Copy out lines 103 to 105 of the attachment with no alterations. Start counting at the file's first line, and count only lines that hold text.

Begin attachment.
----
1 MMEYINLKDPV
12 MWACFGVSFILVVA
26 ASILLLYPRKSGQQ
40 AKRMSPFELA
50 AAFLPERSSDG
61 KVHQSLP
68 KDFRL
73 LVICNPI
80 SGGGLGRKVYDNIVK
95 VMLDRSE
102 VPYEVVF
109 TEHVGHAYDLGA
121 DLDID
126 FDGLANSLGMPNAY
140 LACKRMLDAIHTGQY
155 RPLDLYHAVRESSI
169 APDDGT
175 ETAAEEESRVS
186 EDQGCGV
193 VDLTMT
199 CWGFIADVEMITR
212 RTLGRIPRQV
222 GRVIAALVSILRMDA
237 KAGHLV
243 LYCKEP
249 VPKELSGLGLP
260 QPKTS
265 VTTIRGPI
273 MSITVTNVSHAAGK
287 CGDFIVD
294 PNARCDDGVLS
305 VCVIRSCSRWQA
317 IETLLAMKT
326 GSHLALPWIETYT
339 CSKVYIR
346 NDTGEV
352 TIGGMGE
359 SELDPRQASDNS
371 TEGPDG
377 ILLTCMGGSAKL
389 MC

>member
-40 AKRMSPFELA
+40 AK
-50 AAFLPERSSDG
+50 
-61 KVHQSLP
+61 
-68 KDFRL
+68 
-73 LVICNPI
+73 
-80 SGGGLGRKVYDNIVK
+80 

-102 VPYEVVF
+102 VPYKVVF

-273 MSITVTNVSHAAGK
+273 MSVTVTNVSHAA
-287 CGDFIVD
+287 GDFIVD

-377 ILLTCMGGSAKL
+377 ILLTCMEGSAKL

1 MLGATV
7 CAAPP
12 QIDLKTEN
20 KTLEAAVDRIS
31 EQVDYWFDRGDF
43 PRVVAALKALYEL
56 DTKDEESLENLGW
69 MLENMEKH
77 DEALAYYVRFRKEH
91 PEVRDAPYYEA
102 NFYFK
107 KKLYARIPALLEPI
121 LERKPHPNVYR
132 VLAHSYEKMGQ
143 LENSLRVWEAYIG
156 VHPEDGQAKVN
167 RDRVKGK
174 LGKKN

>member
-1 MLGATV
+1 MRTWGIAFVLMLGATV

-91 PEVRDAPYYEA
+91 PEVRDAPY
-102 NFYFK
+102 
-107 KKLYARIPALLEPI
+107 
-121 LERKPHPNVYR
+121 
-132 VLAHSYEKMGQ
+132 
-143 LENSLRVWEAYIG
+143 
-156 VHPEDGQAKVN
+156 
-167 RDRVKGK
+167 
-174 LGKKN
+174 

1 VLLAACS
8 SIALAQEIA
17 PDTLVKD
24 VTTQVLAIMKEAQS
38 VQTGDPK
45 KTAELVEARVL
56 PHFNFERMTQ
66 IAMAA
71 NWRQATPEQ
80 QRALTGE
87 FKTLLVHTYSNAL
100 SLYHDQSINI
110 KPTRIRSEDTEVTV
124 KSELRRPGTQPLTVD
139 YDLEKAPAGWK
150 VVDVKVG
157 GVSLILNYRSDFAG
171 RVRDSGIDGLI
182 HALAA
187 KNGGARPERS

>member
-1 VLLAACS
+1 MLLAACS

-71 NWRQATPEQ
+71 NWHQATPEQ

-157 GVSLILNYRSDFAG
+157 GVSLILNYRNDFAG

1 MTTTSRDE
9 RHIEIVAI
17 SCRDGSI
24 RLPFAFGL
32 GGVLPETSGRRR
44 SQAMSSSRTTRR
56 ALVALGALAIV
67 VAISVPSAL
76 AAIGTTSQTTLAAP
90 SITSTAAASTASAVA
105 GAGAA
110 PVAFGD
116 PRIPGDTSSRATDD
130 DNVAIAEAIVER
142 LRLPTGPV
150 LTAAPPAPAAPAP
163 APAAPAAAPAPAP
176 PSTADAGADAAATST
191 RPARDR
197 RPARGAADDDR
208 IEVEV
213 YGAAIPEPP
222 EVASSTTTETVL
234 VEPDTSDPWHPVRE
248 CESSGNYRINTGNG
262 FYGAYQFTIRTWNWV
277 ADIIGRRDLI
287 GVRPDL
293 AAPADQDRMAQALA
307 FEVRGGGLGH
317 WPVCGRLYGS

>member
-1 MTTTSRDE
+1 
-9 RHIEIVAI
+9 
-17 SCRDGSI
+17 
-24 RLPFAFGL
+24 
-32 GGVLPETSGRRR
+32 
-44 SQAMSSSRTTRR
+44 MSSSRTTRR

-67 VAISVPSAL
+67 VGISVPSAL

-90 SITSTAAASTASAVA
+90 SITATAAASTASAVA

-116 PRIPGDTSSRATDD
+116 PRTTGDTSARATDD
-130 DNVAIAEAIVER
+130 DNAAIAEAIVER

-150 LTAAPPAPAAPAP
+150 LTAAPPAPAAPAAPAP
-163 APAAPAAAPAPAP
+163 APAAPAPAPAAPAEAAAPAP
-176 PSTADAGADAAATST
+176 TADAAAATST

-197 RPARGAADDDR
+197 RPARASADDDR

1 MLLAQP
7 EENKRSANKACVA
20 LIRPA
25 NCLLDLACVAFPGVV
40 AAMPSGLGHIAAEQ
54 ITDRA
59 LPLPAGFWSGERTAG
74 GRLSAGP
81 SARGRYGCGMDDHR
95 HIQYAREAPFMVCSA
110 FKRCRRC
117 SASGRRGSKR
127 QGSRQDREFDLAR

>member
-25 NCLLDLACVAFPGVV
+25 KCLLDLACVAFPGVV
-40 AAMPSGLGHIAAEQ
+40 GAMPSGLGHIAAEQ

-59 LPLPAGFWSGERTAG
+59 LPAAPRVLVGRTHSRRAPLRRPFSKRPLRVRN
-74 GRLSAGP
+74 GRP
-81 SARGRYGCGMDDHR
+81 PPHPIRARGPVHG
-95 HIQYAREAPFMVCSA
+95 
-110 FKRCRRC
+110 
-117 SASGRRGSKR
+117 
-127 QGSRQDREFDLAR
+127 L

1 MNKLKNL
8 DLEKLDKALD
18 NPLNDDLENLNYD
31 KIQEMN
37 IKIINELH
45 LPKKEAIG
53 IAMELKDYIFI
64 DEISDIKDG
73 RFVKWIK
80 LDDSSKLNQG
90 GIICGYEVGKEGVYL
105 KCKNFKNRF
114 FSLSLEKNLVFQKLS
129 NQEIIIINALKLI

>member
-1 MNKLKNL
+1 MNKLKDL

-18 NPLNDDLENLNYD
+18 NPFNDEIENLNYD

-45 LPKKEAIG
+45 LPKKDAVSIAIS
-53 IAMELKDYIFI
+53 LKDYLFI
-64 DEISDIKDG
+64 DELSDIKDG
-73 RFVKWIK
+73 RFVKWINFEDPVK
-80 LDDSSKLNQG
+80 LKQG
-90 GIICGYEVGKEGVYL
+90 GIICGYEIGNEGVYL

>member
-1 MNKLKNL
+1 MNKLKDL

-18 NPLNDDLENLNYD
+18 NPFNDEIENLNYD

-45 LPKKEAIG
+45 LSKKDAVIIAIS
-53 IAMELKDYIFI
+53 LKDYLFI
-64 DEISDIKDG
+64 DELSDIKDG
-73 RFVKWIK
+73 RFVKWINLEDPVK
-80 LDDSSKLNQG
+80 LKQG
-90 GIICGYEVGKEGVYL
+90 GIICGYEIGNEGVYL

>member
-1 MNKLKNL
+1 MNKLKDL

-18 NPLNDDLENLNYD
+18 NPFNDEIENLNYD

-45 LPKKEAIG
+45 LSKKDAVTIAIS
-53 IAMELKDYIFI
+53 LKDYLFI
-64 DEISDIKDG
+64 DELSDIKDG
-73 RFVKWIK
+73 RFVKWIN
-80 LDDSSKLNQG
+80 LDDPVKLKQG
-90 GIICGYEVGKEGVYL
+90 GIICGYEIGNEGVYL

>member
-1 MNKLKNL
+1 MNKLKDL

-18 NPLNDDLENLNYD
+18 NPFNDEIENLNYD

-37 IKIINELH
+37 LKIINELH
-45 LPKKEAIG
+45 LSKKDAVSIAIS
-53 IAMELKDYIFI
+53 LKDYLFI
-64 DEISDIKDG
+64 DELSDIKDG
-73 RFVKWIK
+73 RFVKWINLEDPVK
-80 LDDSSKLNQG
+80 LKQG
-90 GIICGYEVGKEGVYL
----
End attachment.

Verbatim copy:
8 SIALAQEIA
17 PDTLVKD
24 VTTQVLAIMKEAQS